Why I got into the pressure injury prevention biz

My Scope of Practice: Take a Load Off

By Barbara Zeiger, originally published in OWM Journal May 5th, 2017

Gwen Jewell, RN, BSN, CWS, often asks herself why she is so obsessed with creating the perfect offloading devices. Inspired to undertake a medical career after her younger brother suffered a spinal cord injury that left him quadriplegic, Gwen pursued an interest in research that morphed into a passion for patient care that morphed the desire to improve support and positioning products.

After her brother’s accident, Gwen found a job as a secretary at a small biotechnology research company (DNAX, Palo Alto, CA). “It was perfect,” she says. “I could immerse myself in a research environment while I took prerequisite courses at local community colleges in my area — whichever college offered the course, at night, on Saturdays, or online, wherever I could get the course I needed. In all, I attended 7 different community colleges over 4 years. I felt it was important to develop skills in both patient care and science, so also I obtained certifications in phlebotomy, biotechnology, and medical assisting.”

The phlebotomy skills she developed put her on a fast track into both patient care and research. She landed a part-time job at Genentech, Inc (South San Francisco, CA) in their onsite Occupational Health Clinic. “I was hired to perform phlebotomy services for their research blood program and assist with their employee medical surveillance and robust employee ergonomic safety programs. It was a perfect fit for me because I could simultaneously learn hands-on medical care and research and still have time to finish my prerequisites.”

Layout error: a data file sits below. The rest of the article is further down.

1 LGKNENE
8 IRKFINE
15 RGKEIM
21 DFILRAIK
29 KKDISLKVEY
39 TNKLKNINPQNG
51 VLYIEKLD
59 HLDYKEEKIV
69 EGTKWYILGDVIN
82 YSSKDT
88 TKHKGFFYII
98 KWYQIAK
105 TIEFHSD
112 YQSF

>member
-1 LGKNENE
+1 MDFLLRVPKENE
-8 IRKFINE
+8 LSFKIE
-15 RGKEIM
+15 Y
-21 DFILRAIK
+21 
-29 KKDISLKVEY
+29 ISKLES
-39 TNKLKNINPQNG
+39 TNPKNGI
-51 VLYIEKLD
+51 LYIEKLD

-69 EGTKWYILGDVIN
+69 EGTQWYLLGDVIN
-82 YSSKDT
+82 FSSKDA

At Genentech, Gwen worked with a team of dedicated occupational nurses, including Diane Fuller, RN, BSN, COHN, and Anne Tsolinas, RN, BSN, COHN-S. “They were wonderful,” Gwen says. “They provided guidance and encouragement and helped me see my passion, strength, and potential came from direct patient care more so than research. I realized that if I was a nurse, I could make a difference every day, not just someday. I shifted my education toward qualifying to get into nursing school and was accepted to San Francisco State University School of Nursing, graduating in 2006. Upon graduation, I started working at the Dignity Health Sequoia Hospital Medical Surgical Unit [Redwood City, CA], and I have never looked back.”

Gwen’s interest in wound care and patient bedside ergonomics began fairly early in her nursing career. Shocked by the Stage 4 pressure injuries of a patient transferred from the emergency room, Gwen wondered why the wounds could not have been prevented. She says, “That incident inspired me to study wound care because I wanted to learn how to treat wounds like this and especially because I realized learning how to prevent them is more important. I began my journey of pressure injury prevention the next day by joining our Hospital Acquired Pressure Ulcer (HAPU) Prevention Committee, under the experienced leadership and guidance of Lynne Grant, MS, RN, CWOCN.”

Gwen recognized the greatest need for improvement and potential for contribution was to advance the science of pressure offloading. She started designing offloading devices because she felt the products available were uncomfortable or ineffective and the science to support the offloading/positioning technology was lacking, with little consideration for the relationship between the ergonomics of the severely immobile patient and pressure offloading needs when in bed.